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Mary Katharine Ham Breaks With CNN Drumbeat: Tucker is Right Not to Cave to the Outrage Mob

If you're just tuning into the controversy over comments made by Fox News host Tucker Carlson on a shock jock radio program more than a decade ago, know this: The old remarks were dug up by the left-wing attack dog organization Media Matters, whose entire purpose is to chronicle the supposed 'sins' of right-leaning commentators and journalists.  They have a particular fetish for delegitimizing and destroying Fox News (disclosure: where I work), frequently targeting its advertisers with boycott pushes.  


Writer David French -- who's opposed 'scalp collection' culture on both sides of the ideological spectrum, as I have on numerous occasions -- writes that while he has no interest in endorsing or defending what Carlson said years ago, the virtual mob's escalating, vindictive efforts to hound people out of jobs over objectionable speech is corrosive to society:

I don’t like what Tucker said, but here’s what is far, far worse for our nation and our culture than a pundit saying shocking things to a shock jock: the creation and sustainment of an outrage industry that spends millions of dollars (and countless man-hours) in the quest to destroy the lives and careers of the people it dislikes. Here’s the way it works. If you’re a conservative or a Republican who attains any kind of prominence at all, then the hunt is on. Media Matters has its rolling list of allegedly bad or silly things I’ve said and written, for example. And the more prominent you are, the more diligent the hunt. People will listen to hundreds of hours of radio shows or podcasts. They’ll watch tapes of cable news until their eyes glaze over. They’ll scan through hundreds of thousands of written words — letting the sum total of the person’s worldview and body of work wash over them — looking for that “gotcha” moment, the word or phrase that proves “the bad man really is bad.” 

Our nation cannot maintain its culture of free speech if we continue to reward those who seek to destroy careers rather than rebut ideas. And when you reward a Media Matters search-and-destroy fishing expedition with calls for boycotts or reprisals, then you are doing your part to destroy debate. It’s vengeful. It’s cowardly. And it’s exactly the online world that spiteful partisans want to build.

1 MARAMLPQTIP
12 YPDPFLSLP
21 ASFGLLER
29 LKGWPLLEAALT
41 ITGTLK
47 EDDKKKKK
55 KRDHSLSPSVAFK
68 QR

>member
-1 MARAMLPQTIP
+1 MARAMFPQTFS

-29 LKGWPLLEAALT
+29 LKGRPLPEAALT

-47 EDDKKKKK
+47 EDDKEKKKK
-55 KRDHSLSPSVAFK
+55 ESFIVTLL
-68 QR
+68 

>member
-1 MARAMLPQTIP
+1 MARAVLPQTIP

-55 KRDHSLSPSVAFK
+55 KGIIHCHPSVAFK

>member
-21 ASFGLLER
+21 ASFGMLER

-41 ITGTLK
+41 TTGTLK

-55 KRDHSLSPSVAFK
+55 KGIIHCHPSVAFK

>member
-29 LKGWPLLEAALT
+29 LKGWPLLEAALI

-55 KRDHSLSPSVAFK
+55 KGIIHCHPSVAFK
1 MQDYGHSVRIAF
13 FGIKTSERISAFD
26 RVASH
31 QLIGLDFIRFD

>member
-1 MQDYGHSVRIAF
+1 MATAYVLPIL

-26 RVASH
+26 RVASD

Ben Shapiro, while also not offering support for Carlson's words, tore into Media Matters and its tactics:

Media Matters, contrary to media descriptions, isn’t a “media watchdog organization.” It is a political smear factory designed to perform precisely that function against anyone to the right of Hillary Clinton. The organization was founded by professional smear artist David Brock, in conjunction with the Center for American Progress, an organization itself founded by John Podesta, the Clinton White House Chief of Staff. Hillary Clinton herself advised Brock on the creation of the organization. Mega-donor Leftist George Soros has poured money into the organization, announcing in 2010, “Media Matters is one of the few groups that attempts to hold Fox News accountable..." Media Matters had regular strategy calls with the Obama White House. For years, Media Matters has operated as an aggressive wing of Clintonworld, going so far as to suggest hiring private investigators to dig up dirt on Fox News hosts. Media Matters consistently attempts to tear down conservative hosts by either ripping them out of context or by digging up old Bad Things™, then astroturfing public pressure against advertisers.

The boycotts and pressure campaigns they gin up "continue apace," Shapiro concludes. "This time, Tucker Carlson is the target. In the past, Media Matters has targeted Glenn Beck, Rush Limbaugh, Laura Ingraham, Megyn Kelly, and pretty much anyone remotely associated with the right." This is exactly how they operate, and virtually everyone on the center-right with a significant media platform has an open (and distortion-filled) 'file,' including yours truly. My friend and co-author Mary Katharine Ham, who worked for Carlson for years, appeared on CNN to discuss this firestorm. She made a series of important points, drawing distinctions between voicing disapproval and thirsting for punishment -- as well as contemporaneous comments vs. dredged-up outrage fuel. She also compared Carlson's pointed non-apology to the approach of the late, great Joan Rivers, and also cheekily gave a shout-out to the Media Matters scrivener who's been assigned to monitoring her work over the years (click through for the video): 


“I do think he’s right when he says that if he apologizes, nothing ends, and nobody’s interested in his apology,” Ham said. “I think that’s true. I think that’s how outrage mobs operate.”...“I wrote an entire book about how I don’t like coming for people’s heads, and people’s jobs because they say things people don’t like,” Ham said. “And I actually believe what I wrote. And I do think there’s another thing that’s corrosive in addition to people saying mean things. And it is the impulse to take people down, and to take people’s jobs...“Look, if it wasn’t a fireable offense for MSNBC ten years ago [where Carlson was employed at the time], it ain’t a fireable offense now,” Ham said.

Here's the book she mentioned.  I'll leave you with a brief review of some "problematic" things written by the president of Media Matters, as highlighted by the retaliation-minded Daily Caller, which Carlson co-founded:


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